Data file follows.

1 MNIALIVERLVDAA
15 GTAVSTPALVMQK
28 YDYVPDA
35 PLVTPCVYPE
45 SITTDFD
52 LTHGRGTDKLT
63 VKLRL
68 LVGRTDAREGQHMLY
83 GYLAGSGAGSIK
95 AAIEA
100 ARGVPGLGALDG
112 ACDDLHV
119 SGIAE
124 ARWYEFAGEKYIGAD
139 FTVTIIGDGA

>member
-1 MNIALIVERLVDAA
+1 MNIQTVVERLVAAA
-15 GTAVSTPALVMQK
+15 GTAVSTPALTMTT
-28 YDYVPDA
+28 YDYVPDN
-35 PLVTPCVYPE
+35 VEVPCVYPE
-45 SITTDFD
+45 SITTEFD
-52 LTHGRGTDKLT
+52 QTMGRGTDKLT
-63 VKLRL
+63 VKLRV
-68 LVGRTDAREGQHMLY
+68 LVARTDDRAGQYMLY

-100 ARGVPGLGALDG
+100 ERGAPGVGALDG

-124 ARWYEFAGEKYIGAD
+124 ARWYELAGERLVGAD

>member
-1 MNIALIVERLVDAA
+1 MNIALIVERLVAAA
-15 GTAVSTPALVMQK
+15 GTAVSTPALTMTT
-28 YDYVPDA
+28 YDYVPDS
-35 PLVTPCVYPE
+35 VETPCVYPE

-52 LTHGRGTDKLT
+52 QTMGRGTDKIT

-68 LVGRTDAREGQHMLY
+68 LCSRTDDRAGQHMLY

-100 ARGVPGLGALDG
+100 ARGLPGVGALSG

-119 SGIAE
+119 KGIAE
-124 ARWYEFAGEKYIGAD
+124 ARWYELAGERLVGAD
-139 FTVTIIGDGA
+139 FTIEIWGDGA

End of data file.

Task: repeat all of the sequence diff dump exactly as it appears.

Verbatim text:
1 MNIALIVERLVDAA
15 GTAVSTPALVMQK
28 YDYVPDA
35 PLVTPCVYPE
45 SITTDFD
52 LTHGRGTDKLT
63 VKLRL
68 LVGRTDAREGQHMLY
83 GYLAGSGAGSIK
95 AAIEA
100 ARGVPGLGALDG
112 ACDDLHV
119 SGIAE
124 ARWYEFAGEKYIGAD
139 FTVTIIGDGA

>member
-1 MNIALIVERLVDAA
+1 MNIQTVVERLVAAA
-15 GTAVSTPALVMQK
+15 GTAVSTPALTMTT
-28 YDYVPDA
+28 YDYVPDN
-35 PLVTPCVYPE
+35 VEVPCVYPE
-45 SITTDFD
+45 SITTEFD
-52 LTHGRGTDKLT
+52 QTMGRGTDKLT
-63 VKLRL
+63 VKLRV
-68 LVGRTDAREGQHMLY
+68 LVARTDDRAGQYMLY

-100 ARGVPGLGALDG
+100 ERGAPGVGALDG

-124 ARWYEFAGEKYIGAD
+124 ARWYELAGERLVGAD

>member
-1 MNIALIVERLVDAA
+1 MNIALIVERLVAAA
-15 GTAVSTPALVMQK
+15 GTAVSTPALTMTT
-28 YDYVPDA
+28 YDYVPDS
-35 PLVTPCVYPE
+35 VETPCVYPE

-52 LTHGRGTDKLT
+52 QTMGRGTDKIT

-68 LVGRTDAREGQHMLY
+68 LCSRTDDRAGQHMLY

-100 ARGVPGLGALDG
+100 ARGLPGVGALSG

-119 SGIAE
+119 KGIAE
-124 ARWYEFAGEKYIGAD
+124 ARWYELAGERLVGAD
-139 FTVTIIGDGA
+139 FTIEIWGDGA